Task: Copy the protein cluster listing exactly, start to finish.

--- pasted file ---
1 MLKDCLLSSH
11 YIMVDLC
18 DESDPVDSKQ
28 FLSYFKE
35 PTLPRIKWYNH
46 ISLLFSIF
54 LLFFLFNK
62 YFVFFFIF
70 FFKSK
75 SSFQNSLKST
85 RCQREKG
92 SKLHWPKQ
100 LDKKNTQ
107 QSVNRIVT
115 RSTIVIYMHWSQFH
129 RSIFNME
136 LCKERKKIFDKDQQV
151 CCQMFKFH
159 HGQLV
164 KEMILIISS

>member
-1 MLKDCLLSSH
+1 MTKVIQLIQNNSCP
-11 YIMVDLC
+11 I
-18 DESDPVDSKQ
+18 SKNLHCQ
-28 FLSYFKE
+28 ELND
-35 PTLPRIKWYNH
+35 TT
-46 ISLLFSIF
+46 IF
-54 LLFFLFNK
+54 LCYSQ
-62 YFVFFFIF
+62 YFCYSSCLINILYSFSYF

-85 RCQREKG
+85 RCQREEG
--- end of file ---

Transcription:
1 MLKDCLLSSH
11 YIMVDLC
18 DESDPVDSKQ
28 FLSYFKE
35 PTLPRIKWYNH
46 ISLLFSIF
54 LLFFLFNK
62 YFVFFFIF
70 FFKSK
75 SSFQNSLKST
85 RCQREKG
92 SKLHWPKQ
100 LDKKNTQ
107 QSVNRIVT
115 RSTIVIYMHWSQFH
129 RSIFNME
136 LCKERKKIFDKDQQV
151 CCQMFKFH
159 HGQLV
164 KEMILIISS

>member
-1 MLKDCLLSSH
+1 MTKVIQLIQNNSCP
-11 YIMVDLC
+11 I
-18 DESDPVDSKQ
+18 SKNLHCQ
-28 FLSYFKE
+28 ELND
-35 PTLPRIKWYNH
+35 TT
-46 ISLLFSIF
+46 IF
-54 LLFFLFNK
+54 LCYSQ
-62 YFVFFFIF
+62 YFCYSSCLINILYSFSYF

-85 RCQREKG
+85 RCQREEG